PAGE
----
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Top 10 (Native) Trees in New Zealand that Thrive in Damp Areas

If your house is located in one of the damp and moist zones in New Zealand, we advise that you make most of it. Find the perfect spot, put a fence around it and try planting a native plant that will blossom in its most amazing shape and size in that area. Our expert arborist in Christchurch decided to highlight New Zealand’s top 10 swamp-friendly trees that use up a good amount of water or prefer moist soil for their survival.

 

1. PUTAPUTAWETA (MARBLELEAF)

Scientific name: Carpodetus serratus

Height: Between 7 and 10 metres

Prefers: streambanks, woodlands (forests), and any other wet or muddy area

 

The putaputaweta gets its name from the holes in its trunk caused by puriri moth larvae, which are the preferred habitat for weta insects. From November to March, this little tree is completely covered with clusters of white-cream star-like flowers. After 18 months it produces red-black berries. It can be sensitive to frost when young.

 

2. KORU

Scientific name: Pratia physalloides

Height: Between 1.5 and 2 metres

Prefers: Dappled shade and moist soil; often found in gullies

 

The leaves of the Koru are fairly similar in shape and size to those of the hydrangea. It’s a bushy shrub that blooms between February and March with 3 to 5 cm long racemes (stalks) of lilac flowers followed by beautiful glossy, purple-blue berries. It is native to the Far North, and although it thrives in disturbed soils, it is becoming increasingly challenging to locate it in the wild because of its taste. Because of its frost sensitivity, it makes an excellent indoor plant if you live farther south. It’s more likely to be found in a specialised native nursery like Oratia Native Plants.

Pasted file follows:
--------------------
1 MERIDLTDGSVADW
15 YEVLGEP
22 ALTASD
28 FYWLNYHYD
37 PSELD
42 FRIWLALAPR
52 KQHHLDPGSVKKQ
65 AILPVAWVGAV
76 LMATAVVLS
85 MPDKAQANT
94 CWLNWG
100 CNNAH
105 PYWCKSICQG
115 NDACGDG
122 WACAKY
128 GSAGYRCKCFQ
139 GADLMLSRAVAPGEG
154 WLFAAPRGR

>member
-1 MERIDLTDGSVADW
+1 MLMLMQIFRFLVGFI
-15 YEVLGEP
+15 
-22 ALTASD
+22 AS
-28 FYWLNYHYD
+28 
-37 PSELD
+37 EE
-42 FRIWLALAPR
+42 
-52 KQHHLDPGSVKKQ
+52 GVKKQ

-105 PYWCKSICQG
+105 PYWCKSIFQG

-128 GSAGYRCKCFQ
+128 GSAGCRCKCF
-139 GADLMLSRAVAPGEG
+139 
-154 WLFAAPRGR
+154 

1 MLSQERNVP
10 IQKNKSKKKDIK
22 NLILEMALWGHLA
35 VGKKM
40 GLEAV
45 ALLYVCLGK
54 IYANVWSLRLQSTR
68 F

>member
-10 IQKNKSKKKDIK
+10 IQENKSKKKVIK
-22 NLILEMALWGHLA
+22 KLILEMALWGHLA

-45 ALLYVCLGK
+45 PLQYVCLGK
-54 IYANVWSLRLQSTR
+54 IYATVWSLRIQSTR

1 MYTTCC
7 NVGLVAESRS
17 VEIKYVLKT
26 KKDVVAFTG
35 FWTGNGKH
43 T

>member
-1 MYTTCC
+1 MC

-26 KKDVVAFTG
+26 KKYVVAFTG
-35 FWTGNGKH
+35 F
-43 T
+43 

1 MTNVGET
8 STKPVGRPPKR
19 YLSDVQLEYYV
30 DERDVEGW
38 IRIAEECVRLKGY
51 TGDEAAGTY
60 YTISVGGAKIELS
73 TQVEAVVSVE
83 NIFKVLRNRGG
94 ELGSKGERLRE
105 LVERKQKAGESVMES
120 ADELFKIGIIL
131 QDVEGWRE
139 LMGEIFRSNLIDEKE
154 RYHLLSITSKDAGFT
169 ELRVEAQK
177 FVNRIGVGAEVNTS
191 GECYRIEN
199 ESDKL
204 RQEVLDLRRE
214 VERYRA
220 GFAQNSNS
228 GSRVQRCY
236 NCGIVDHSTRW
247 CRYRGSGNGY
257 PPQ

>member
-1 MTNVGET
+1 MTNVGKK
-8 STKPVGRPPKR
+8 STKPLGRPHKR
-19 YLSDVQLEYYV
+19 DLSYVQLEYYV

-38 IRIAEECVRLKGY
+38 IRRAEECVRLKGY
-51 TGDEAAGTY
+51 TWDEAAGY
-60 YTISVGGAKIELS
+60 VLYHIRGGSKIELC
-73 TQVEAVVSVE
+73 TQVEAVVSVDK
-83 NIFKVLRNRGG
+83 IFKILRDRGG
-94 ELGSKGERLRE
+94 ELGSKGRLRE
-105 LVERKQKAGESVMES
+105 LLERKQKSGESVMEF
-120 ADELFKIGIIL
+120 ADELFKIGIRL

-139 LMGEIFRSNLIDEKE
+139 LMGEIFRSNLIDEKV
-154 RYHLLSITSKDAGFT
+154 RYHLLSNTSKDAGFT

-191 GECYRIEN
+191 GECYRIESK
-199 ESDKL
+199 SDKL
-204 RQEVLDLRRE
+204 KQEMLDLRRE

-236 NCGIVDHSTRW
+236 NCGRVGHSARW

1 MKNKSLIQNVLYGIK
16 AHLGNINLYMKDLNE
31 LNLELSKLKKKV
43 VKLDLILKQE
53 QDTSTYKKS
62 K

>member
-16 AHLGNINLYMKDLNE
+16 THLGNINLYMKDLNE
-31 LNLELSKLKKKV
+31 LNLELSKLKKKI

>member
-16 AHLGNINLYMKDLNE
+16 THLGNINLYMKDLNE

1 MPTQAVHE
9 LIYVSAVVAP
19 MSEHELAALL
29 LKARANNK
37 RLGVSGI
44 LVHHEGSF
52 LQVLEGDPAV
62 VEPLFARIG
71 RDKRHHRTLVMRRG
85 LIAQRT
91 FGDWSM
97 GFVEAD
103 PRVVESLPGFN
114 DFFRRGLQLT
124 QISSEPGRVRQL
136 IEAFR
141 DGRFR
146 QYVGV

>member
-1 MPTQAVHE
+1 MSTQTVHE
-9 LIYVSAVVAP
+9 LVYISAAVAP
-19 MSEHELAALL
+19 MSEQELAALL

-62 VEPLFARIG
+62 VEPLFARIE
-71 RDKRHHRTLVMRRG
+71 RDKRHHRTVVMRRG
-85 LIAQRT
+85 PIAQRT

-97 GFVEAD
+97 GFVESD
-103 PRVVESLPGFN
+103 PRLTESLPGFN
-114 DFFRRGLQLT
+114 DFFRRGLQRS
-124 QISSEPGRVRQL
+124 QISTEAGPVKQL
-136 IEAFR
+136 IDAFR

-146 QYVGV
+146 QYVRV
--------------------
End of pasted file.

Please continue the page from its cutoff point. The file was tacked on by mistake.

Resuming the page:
3. PUKATEA

Scientific name: Laurelia novae-zelandiae

Height: Up to 36 metres

Prefers: Likes: wetlands, wet ravines

 

This magnificent tree is capable of growing into one of the tallest native trees in New Zealand. As an adult, it has enormous buttress roots that help it stay upright on damp soils, but during its younger years, its crimson red stems and tooth-like glossy green leaves make an excellent specimen. Its sole disadvantage is that it grows slowly and is intolerant to dry and cold atmospheres. However, its beauty makes it a great choice for planting on residential land in a marshy location.

 

Get in touch with a professional arborist in Christchurch if you need more info on how you can go about it.

 

4. NIKAU

Scientific name: Rhopalostylis sapida

Height: Up to 10 metres

 

Prefers: When young, they prefer gentle shade, sufficient moisture and protection from the wind. They also like damp ravines (gullies), depressions, and the bases of steep hills. The nikau, New Zealand’s southerly native palm, has gained popularity in recent years due to its unusual appearance. It grows slowly, needing about 15 to 20 years to form a trunk, but is very much worth the wait. They’re an excellent source of food for birds, but their light pink flowers and bright red berries need protection from the carnage of wild animals.

 

5. MAIRE TAWAKE (a.k.a SWAMP MAIRE)

Scientific name: Syzygium maire

Height: Up to 15 metres

 

Prefers: A sunny location in a boggy environment. It also thrives in very wet grounds and can also withstand dry soil.